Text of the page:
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© 2005

Shamanism, Racism, and Hip Hop Culture

Essays on White Supremacy and Black Subversion

  • Authors
Book

Table of contents

  1. Front Matter
    Pages i-xxviii
  2. White Supremacy, African Sorcery, and Euro-Christianity

    1. Front Matter
      Pages 1-2
    2. James W. Perkinson
      Pages 3-16
    3. James W. Perkinson
      Pages 17-42
  3. Black Creativity, Shamanic Remedy, and Afro-Polyphony

    1. Front Matter
      Pages 43-44
    2. James W. Perkinson
      Pages 45-83
    3. James W. Perkinson
      Pages 85-114
  4. Hip-Hop Ferocity, American Mortality, and Trance Trickery

    1. Front Matter
      Pages 115-116
    2. James W. Perkinson
      Pages 117-136
    3. James W. Perkinson
      Pages 137-156
  5. Market Liturgy, Indigenous Pedagogy, and the White Body

    1. Front Matter
      Pages 157-159
    2. James W. Perkinson
      Pages 161-177
    3. James W. Perkinson
      Pages 179-201
  6. Back Matter
    Pages 203-227

About this book

Introduction

Shamanism, Racism and Hip Hop Culture is a groundbreaking collection of essays exploring the five hundred year history of white Christian hegemony that has so profoundly shaped American society. James W. Perkinson explores the idea that American identity and history are profoundly informed by an on-going interweaving of white entitlement and black disenfranchisement that constrains other forms of cultural struggle.

Keywords

Christianity culture identity religion society theology

About the authors

James Perkinson, Professor of Ethics and Systematic Theology, Ecumenical Theological Seminary, USA.

Bibliographic information

Reviews

"Perkinson's latest book pierces the veil between detached theoretical assessment and lived experience. The work is visceral and evocative "labor at the level of the spleen." His rhythmic analysis of shamanic aspects of white supremacy and cultural resistance draw the reader from tattered and worn "race talk" toward resonance with a vibrating and justice oriented universe. In every chapter, his analysis of race has a poetic beat that infuses issues of race and cultural dissonance with power, clarity, and the potential for embodied restoration." - Barbara A. Holmes, Associate Professor of Ethics and African American Religious Studies, Memphis Theological Seminary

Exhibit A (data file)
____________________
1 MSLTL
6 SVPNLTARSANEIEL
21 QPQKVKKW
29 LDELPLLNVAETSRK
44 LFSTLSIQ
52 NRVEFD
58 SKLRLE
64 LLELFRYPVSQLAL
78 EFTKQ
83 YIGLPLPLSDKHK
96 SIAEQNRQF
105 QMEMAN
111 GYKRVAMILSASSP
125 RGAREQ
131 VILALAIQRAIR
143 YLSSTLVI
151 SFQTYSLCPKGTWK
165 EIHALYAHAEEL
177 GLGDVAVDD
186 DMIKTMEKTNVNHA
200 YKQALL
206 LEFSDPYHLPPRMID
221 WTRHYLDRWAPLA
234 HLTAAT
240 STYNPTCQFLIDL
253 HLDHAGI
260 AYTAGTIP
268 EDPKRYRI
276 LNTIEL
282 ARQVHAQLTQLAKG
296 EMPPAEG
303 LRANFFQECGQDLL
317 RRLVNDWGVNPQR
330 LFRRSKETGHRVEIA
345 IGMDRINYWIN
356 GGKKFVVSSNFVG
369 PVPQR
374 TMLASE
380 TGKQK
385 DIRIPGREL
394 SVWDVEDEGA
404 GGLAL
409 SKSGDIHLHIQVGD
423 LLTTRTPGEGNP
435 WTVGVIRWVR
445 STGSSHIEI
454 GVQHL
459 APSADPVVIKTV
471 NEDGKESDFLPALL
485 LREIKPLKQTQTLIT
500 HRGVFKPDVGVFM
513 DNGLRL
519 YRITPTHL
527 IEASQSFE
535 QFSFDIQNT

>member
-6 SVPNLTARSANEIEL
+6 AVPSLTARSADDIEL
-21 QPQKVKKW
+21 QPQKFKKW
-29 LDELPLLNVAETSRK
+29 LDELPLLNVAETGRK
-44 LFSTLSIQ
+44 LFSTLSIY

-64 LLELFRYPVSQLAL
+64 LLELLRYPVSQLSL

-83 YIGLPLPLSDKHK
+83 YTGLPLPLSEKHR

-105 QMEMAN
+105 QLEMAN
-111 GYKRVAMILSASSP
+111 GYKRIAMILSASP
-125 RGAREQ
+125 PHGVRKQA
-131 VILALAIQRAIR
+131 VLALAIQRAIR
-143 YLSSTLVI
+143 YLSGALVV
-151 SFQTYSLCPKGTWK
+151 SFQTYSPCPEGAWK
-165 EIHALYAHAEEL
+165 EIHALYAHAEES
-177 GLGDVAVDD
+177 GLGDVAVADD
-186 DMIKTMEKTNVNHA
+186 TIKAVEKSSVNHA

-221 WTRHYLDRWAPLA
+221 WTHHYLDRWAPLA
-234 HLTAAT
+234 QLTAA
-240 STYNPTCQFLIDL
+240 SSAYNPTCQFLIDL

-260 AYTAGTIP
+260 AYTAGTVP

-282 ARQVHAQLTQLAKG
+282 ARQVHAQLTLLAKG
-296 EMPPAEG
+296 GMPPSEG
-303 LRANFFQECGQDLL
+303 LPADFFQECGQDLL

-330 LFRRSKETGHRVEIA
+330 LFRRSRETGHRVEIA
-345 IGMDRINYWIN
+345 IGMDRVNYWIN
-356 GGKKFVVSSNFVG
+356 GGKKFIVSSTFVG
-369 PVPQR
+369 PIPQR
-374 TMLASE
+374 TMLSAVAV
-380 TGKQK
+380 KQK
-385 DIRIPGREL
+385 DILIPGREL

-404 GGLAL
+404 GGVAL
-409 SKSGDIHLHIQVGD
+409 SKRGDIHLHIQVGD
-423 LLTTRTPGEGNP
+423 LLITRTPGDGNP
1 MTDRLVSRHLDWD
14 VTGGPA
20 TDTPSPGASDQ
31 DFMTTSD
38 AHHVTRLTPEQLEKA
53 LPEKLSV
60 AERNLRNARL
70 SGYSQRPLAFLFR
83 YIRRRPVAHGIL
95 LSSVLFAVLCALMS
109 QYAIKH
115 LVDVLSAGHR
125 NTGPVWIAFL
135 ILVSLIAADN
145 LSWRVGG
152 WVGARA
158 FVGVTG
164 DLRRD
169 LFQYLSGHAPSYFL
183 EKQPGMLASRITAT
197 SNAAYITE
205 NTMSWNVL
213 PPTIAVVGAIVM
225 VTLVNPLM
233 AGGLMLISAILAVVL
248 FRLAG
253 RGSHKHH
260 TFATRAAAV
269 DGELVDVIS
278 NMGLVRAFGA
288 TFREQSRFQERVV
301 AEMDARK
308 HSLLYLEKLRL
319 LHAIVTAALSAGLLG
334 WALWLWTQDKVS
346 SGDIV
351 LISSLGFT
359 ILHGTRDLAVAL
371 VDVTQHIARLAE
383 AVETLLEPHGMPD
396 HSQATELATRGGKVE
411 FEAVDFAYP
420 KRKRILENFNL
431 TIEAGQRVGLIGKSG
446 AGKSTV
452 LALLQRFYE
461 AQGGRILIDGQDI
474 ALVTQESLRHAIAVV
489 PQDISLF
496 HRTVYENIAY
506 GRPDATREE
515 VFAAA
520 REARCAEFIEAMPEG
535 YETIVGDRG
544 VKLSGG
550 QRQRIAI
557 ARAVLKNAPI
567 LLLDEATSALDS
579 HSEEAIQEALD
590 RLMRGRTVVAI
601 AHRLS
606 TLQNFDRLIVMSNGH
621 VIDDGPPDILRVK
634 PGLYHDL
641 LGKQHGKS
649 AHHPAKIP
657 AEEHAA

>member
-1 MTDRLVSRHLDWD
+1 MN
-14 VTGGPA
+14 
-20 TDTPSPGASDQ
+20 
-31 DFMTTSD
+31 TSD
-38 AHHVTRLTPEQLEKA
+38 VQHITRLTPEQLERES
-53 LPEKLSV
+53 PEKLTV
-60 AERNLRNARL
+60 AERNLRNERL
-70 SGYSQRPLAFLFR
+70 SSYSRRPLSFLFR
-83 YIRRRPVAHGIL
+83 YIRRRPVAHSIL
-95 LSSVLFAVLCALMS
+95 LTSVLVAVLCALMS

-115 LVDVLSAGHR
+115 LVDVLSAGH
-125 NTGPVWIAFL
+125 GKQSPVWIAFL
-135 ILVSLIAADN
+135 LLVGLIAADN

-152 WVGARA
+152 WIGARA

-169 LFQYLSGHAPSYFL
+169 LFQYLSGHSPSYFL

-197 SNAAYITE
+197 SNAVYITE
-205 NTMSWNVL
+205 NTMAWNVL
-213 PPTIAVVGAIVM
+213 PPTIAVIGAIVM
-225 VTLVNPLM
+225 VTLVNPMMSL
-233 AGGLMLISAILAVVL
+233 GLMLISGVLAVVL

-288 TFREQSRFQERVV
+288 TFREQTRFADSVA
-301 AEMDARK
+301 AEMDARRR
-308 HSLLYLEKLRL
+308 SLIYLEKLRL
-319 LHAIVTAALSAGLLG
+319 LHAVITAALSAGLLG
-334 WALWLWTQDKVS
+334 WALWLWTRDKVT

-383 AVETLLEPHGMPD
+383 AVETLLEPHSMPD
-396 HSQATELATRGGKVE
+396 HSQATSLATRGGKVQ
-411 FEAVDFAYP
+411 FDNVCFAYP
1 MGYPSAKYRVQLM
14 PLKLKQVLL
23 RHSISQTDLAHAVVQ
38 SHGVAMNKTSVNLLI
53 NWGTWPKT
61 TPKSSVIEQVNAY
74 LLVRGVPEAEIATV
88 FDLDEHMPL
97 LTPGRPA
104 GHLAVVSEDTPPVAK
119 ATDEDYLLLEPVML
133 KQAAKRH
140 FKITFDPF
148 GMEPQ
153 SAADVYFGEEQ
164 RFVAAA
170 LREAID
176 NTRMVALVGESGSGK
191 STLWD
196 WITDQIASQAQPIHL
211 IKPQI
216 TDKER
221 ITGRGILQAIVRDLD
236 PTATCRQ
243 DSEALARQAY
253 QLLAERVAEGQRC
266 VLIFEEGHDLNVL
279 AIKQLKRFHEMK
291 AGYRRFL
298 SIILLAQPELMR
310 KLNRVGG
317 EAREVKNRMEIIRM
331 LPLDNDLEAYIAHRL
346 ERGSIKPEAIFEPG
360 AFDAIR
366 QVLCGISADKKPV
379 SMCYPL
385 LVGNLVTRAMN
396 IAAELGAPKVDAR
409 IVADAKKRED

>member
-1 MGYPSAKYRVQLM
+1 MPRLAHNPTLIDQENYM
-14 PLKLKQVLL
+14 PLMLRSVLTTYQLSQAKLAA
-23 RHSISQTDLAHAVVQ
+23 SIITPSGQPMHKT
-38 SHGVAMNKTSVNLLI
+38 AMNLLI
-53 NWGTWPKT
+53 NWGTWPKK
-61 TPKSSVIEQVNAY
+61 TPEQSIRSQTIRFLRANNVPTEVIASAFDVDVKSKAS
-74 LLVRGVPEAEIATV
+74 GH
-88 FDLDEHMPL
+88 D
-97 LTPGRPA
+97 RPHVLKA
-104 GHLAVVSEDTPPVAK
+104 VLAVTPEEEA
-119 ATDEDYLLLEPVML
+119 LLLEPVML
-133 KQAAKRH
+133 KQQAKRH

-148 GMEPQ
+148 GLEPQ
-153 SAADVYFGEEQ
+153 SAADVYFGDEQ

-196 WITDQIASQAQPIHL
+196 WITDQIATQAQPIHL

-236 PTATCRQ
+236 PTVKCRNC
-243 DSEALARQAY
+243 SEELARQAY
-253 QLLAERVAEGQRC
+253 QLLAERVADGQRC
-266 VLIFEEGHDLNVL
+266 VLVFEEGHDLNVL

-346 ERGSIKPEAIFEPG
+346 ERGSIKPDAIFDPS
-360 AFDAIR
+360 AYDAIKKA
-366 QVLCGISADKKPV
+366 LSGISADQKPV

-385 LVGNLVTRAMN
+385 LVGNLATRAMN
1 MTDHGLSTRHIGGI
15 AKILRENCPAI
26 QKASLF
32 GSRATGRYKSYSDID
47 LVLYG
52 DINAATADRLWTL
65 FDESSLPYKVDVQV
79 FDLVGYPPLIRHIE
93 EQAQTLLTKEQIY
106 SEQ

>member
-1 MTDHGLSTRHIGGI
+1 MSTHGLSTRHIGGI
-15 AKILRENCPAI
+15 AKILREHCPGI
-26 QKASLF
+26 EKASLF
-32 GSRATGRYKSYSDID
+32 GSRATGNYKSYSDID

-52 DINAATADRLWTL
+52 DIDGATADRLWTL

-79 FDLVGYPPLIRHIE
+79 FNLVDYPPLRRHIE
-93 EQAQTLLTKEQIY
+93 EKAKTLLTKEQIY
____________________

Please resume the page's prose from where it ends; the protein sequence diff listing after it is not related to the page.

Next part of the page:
"Perkinson's book is a performance. This is a book by a poet-theologian. It is an example of how to do things not only with words but also with ideas and concepts; an example, in other words, of how to imaginatively perform theology and religious studies. What the book performs is a critical engagement with the world of race, racism and modernity. As such, it offers an example not of inverted snobbery (as we might expect given a certain reading of its authors 'race') but rather of what solidarity with the victims of racialized modernity might look like when practiced and attested by a white man struggling for racial justice. It is not necessary to agree with Perkinson's use of, among others, categories such as 'shamanism' and 'witchcraft' in order to see the power of his prophetic argument and the summons it proposes for us to walk humbly, love mercy and do justly. The book is intelligently written, powerfully argued and verges on being what one might call a counter-genre, a genre in which the poetic, the prophetic and the theological are co-mingled in a special way so as to form a comprehensive hermeneutical challenge to our usual modes of thinking and writing." - Edward P. Antonio, Associate Professor of Theology and Social Theory, Iliff School of Theology